"Selling children was clearly against the laws of even the Congo, and no person would ever admit to having done it. Certainly not a policeman. But when a child was turned into servitude in exchange for food and a place to sleep, I only knew of one word to desribe it." This is one of the many observations recounted by Frederick Pitts, a retired biologist who chucked it all in back in the 1990s to go a round with the U.S. Peace Corps. Pitts was watching the scene at his neighbor's house, noting that the policeman's family had "adopted" a little girl who seemed to spend all of her time engaged in chores. When he gave her a piece of candy, her foster mother took it away.
Pitts was never quite sure where he should take a moral stand as he tried to settle in to his African village. Left on his own by the PC higher-ups, he knew he was supposed to figure things out for himself. But some issues weren't in the manual, and no one was willing to address them. "Pressure was always on male volunteers to take African wives and father children..." He was accompanied to a local bar by a girl in her teens who grew fractious when he didn't pay her sufficient attention. Later he realized that she was pregnant and that her parents had decided an American would make a good father, if only he could be tricked into an affair.
Pitts had money problems, too, and when he tried to get them sorted out by his supervisor, who visited rarely, "I showed him the damage done to my table and chairs, since good American money had gone to pay for them, but he was not interested. Nor for that matter, did he seem to care much that I was still having to live out of boxes...but he did seem angry with me personally..."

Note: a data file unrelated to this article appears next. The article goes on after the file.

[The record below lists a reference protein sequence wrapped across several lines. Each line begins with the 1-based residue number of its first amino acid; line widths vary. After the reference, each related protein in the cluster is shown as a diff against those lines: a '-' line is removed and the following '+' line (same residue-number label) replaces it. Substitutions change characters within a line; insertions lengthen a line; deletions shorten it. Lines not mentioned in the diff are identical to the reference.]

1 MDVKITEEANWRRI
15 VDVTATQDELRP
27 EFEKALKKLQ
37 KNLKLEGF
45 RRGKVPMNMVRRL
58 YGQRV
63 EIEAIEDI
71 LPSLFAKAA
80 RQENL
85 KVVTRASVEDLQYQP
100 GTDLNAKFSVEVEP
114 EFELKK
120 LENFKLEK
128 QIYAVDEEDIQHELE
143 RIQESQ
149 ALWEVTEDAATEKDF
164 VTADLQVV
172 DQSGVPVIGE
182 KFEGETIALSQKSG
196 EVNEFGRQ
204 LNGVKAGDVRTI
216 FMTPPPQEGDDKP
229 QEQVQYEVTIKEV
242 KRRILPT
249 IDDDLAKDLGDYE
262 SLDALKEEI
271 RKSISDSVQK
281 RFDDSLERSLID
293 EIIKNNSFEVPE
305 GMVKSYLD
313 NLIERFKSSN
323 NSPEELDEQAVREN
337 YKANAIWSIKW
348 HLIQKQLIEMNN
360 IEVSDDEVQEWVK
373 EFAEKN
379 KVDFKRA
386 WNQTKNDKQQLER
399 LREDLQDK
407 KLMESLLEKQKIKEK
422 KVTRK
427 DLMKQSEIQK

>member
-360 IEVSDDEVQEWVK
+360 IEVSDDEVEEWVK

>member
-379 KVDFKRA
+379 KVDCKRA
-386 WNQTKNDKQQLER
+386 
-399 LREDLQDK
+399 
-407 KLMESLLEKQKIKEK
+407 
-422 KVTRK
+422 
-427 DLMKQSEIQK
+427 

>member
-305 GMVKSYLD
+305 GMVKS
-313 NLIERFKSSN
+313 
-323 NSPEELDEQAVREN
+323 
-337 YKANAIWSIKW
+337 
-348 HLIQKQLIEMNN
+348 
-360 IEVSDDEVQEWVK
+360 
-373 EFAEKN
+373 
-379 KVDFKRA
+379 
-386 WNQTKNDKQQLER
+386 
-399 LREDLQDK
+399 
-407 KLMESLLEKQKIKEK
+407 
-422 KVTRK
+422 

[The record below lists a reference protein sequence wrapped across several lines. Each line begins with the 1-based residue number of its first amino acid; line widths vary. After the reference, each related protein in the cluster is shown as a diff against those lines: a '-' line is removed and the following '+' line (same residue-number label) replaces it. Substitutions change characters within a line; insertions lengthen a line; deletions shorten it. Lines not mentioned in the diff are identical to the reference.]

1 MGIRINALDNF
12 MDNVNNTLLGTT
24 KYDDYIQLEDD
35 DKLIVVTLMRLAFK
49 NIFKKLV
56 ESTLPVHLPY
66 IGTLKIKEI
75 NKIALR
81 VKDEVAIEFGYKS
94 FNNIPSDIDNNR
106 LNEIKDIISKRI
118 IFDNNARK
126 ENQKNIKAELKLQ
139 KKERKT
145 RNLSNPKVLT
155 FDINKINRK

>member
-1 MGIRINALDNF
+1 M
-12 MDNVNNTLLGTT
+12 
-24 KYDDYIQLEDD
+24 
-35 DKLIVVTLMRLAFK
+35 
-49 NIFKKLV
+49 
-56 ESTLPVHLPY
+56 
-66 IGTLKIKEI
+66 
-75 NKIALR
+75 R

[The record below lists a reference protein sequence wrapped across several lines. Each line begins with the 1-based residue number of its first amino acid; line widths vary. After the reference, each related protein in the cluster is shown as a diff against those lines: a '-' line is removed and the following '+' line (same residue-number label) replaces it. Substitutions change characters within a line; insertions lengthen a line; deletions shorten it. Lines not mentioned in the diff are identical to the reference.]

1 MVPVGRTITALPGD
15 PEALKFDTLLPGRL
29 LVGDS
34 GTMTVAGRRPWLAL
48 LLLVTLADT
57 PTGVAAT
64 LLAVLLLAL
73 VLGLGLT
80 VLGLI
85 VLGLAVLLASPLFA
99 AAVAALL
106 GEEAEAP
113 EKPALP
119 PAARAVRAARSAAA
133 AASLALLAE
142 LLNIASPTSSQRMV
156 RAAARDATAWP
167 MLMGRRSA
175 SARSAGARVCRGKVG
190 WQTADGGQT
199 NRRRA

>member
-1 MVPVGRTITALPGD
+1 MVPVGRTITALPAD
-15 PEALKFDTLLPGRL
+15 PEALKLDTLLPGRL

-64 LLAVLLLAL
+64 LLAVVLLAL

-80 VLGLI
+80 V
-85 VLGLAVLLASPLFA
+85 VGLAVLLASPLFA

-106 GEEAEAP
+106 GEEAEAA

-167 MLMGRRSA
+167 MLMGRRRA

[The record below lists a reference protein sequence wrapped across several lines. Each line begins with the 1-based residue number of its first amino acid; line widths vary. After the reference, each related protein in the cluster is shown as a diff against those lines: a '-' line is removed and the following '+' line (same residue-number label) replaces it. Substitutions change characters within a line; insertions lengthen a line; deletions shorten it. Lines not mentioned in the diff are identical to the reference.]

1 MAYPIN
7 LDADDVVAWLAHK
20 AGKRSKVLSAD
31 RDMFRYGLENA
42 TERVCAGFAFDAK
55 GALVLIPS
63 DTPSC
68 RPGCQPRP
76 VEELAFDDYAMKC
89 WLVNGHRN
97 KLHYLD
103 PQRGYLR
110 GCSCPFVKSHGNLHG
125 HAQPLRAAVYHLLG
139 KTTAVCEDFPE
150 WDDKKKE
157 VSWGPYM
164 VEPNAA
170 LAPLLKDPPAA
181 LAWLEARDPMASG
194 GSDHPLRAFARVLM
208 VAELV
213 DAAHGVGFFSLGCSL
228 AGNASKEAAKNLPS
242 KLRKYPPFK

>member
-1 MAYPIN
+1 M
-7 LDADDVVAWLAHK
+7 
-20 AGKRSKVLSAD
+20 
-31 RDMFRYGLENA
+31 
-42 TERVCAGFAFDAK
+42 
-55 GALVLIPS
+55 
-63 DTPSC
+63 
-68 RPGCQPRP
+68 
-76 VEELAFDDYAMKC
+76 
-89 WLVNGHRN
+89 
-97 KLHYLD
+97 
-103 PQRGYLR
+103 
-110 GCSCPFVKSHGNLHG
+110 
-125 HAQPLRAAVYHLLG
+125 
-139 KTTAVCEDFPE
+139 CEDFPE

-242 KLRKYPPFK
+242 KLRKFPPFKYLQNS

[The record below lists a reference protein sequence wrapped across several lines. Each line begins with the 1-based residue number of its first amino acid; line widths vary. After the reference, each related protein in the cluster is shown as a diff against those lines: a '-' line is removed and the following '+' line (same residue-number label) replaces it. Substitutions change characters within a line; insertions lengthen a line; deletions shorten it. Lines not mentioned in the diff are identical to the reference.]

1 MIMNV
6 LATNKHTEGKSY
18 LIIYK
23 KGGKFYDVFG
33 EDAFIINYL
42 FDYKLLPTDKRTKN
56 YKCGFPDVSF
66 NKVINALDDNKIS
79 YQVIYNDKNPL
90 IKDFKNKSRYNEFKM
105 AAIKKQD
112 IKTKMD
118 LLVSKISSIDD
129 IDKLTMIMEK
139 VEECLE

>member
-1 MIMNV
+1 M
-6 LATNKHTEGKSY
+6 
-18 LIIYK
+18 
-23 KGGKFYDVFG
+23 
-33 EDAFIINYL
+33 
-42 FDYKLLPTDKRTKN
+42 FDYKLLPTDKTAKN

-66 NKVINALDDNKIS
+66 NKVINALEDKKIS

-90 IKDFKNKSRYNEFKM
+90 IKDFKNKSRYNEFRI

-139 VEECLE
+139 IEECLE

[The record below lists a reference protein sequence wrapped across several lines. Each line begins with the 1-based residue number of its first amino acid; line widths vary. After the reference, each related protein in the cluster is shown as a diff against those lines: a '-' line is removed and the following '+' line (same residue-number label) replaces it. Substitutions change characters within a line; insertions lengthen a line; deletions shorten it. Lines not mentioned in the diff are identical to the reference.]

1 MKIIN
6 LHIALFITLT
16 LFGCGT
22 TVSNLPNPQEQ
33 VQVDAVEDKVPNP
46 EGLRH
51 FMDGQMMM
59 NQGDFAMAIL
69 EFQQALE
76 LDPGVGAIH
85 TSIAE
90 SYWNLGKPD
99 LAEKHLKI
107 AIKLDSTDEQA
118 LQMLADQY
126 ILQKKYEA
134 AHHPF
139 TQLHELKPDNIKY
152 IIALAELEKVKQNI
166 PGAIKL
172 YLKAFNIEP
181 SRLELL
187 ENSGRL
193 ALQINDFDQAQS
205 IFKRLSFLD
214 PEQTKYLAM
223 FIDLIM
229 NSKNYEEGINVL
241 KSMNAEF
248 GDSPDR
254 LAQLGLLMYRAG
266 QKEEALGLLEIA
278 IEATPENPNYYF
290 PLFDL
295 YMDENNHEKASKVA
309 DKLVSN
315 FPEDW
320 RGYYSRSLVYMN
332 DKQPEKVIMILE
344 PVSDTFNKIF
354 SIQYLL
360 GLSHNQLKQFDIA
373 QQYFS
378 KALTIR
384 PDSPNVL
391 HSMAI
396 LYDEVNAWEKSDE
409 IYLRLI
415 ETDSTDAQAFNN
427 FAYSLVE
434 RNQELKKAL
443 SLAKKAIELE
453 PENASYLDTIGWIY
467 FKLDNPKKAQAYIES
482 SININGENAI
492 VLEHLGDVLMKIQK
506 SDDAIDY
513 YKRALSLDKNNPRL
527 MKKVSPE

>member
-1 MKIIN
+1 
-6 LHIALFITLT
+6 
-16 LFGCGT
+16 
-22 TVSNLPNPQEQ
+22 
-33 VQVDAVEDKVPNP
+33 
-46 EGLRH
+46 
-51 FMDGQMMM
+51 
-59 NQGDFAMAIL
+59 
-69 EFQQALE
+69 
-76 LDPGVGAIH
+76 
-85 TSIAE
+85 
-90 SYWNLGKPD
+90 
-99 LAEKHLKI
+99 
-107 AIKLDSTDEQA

Lacking affirmation from his sending agency, "...some serious thinking was done about what I was actually accomplishing in Makoua and whether or not the mindless difficulties would ever end." His mandate was to initiate fish-farming projects. This program has a high failure rate, according to Pitts, and almost no such projects had taken hold in the Congo. The requirements were that local farmers do the start-up work -- thus signifying their intention to follow through -- but the reality was that for the most part, once they learned that the Americans weren't going to supply tools and labor, most quickly lost interest.
But Pitts did begin to experience small successes. Some farmers got on the bandwagon, and Pitts was even recognized by his supervisor. A meeting at which the farmers were given "buttons and stickers" highlights the extent to which these poor peasants were willing to try to better their lot. Their pride in these tokens, not unlike what an American kid is given when he goes to the dentist, struck this reader.
The author was in the Congo during a time of growing unrest. He had a nasty motorcycle accident, nursing a broken leg without proper medical attention mainly for lack of good communication and transportation, partly because of his entrenched stubbornness and his cynicism about the potential futility of asking for help. In the end he was mustered out with all the Peace Corps staff in the face of increasing violence in a country that even now, more than a decade on, can boast an average life expectancy of only 47 years.
This book would have benefitted from judicious editing, but it is a good portrait of the isolation and indeed the terror of living in the so-called Third World. It raises fair questions about Peace Corps policy, and whether these were unique to the time and place is something that could have been addressed. As a former overseas volunteer myself, I recognized the symptoms of culture shock and wondered if Pitts ever completely got beyond his initial impressions of his village.
Pitts characterizes his book as "politcally incorrect" and I would agree. But over and above these factors, it put me in the Congo -- and made me glad I was somewhere else.